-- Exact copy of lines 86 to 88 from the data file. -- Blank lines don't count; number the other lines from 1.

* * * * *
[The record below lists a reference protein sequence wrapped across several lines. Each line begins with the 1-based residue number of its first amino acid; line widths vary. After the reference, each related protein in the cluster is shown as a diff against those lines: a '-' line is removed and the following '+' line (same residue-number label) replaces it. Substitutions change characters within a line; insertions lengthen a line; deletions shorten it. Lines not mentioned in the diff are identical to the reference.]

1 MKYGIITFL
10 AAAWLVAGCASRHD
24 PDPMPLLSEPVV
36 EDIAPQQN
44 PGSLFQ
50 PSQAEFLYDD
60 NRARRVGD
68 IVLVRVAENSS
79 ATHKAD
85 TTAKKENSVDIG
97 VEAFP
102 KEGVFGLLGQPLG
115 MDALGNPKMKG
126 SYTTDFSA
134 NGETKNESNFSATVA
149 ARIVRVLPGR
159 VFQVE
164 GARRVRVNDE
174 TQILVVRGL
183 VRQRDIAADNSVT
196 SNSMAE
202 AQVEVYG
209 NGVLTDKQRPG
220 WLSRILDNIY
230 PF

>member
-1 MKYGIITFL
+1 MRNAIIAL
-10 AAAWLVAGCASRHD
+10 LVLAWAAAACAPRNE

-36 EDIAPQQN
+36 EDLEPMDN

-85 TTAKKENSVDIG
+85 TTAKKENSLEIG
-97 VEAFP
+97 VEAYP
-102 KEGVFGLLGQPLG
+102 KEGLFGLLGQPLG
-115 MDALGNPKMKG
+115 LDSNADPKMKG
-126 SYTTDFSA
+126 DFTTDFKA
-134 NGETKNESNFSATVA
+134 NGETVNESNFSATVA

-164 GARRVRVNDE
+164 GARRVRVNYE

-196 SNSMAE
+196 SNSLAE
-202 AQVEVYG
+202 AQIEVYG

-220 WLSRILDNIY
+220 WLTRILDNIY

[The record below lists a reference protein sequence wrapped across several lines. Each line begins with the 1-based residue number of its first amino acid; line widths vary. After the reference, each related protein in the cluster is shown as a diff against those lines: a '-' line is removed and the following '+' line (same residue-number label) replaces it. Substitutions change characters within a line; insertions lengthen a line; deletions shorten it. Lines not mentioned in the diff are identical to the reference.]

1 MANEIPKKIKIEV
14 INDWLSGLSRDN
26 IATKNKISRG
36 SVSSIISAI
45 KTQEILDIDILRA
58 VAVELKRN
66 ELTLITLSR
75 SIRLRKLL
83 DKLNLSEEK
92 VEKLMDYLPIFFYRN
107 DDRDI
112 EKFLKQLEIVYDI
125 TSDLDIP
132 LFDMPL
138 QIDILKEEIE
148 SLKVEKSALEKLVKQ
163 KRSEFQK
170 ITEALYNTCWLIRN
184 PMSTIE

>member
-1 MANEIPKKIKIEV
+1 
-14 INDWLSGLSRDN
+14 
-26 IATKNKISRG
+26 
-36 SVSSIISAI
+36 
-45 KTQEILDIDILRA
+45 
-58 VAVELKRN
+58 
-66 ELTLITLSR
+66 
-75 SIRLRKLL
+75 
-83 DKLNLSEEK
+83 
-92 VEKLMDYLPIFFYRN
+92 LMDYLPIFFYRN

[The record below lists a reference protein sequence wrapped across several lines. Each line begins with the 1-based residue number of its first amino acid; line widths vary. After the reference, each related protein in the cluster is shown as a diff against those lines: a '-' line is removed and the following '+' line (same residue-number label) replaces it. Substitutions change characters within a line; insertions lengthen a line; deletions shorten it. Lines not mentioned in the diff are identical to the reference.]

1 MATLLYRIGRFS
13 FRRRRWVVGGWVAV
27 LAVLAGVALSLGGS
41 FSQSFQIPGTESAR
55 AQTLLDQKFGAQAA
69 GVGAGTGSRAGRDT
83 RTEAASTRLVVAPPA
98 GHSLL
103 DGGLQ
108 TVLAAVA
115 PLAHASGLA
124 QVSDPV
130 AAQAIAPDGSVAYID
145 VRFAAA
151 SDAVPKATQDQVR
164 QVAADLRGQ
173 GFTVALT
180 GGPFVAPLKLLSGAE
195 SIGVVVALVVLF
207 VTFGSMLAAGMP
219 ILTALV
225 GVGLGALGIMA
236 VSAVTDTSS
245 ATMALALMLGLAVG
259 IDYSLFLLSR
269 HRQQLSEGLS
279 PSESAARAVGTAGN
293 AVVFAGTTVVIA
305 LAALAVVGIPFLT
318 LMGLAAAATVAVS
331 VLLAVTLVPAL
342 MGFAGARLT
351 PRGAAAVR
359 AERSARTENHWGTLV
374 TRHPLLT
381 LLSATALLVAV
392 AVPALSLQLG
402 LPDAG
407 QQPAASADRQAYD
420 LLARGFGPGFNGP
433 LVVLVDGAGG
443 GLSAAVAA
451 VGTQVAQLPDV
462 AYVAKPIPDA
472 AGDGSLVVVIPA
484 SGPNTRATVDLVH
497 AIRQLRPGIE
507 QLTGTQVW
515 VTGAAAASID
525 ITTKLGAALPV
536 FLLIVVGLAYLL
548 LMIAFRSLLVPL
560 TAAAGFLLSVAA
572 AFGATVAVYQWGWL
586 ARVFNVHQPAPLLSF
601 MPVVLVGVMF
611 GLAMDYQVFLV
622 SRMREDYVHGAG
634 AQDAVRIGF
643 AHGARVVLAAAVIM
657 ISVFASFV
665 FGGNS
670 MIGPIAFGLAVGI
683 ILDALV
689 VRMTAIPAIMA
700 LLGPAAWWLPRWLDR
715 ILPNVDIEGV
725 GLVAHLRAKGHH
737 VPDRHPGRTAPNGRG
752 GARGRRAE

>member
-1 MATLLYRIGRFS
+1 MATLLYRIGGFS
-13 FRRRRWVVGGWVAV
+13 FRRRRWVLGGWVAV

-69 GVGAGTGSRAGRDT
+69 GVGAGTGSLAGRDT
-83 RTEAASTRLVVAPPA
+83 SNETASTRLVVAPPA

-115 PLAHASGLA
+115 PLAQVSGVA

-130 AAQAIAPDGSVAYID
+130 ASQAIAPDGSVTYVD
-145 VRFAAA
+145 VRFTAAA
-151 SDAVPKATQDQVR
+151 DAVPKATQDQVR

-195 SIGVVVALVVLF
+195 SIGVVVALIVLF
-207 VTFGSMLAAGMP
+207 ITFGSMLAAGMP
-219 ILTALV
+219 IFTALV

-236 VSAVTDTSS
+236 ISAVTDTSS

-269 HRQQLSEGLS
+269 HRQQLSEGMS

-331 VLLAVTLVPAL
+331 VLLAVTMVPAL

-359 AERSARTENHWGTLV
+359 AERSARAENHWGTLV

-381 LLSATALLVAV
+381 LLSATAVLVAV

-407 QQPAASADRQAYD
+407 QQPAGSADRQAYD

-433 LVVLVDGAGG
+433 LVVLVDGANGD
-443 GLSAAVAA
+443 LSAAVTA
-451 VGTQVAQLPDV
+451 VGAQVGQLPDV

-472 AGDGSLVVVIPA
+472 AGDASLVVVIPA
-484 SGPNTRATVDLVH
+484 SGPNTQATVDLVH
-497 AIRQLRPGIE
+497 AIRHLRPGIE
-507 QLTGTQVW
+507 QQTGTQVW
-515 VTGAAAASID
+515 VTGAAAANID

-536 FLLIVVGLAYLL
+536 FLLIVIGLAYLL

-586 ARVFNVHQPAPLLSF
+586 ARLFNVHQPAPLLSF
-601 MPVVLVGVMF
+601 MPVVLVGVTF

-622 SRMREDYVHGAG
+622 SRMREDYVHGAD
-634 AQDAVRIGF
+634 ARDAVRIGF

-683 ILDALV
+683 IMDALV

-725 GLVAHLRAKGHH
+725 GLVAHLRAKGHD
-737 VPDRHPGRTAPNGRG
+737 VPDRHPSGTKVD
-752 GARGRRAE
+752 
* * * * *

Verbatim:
+58 
-66 ELTLITLSR
+66 